But de mortuis, and anyway there was another stellar presence on the loose, and very much in command. She was the legendary, indestructible Dietrich (BBC-2), appearing for the first time in her very own TV special, entirely shot at Bernard Delfont’s gizmo-laden new theatre in which everything revolves around everything else. As we shall presently see, this ritzy culture-barn’s meandering appointments must include a hot-house the size of the Cenotaph, but for the moment let’s rest content with conceding that at first blush it didn’t look a bad launch-pad for an indestructible legend.

While a Burt Bacharach arrangement of ‘Falling In Love Again’ (complete with sour mutes on the trumpets) sounded longingly from the pit, the house lights went down and the discs of two limes randomly searched the fore-stage. The possibility that Emil Jannings might be about to appear was cancelled by a quick glance at Radio Times: nope, Marlene it had to be. Difficult, in that case, to imagine why the lime operators were having so much trouble picking up the spot at which the must inevitably enter — up-stage, prompt, like the script said.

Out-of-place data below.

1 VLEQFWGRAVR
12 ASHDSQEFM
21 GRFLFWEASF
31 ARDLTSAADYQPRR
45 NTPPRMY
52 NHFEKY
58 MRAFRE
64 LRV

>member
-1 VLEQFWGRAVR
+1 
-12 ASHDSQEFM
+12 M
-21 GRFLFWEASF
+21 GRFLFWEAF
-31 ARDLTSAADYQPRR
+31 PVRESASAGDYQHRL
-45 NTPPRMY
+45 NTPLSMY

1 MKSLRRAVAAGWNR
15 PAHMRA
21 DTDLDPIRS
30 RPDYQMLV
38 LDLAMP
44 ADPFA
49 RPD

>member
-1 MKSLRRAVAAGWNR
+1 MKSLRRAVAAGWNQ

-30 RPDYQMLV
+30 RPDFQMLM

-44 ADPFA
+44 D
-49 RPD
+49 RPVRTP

Finally she emerged, and the fans did their collective nut. So ecstatic was her reception that it was obvious the performance she was about to deliver had already been taken as read, so there was no real reason why she shouldn’t have turned around and gone home again — especially considering that the tail end of her coat, composed of the pelts of innumerable small animals, had undoubtedly not yet left the dressing-room. But she had much to give, and proceeded to give it, making it obvious from the first bar that 40 years away from Germany had done nothing to re-jig the vowels which first intrigued the world in the English language-version of ‘The Blue Angel.’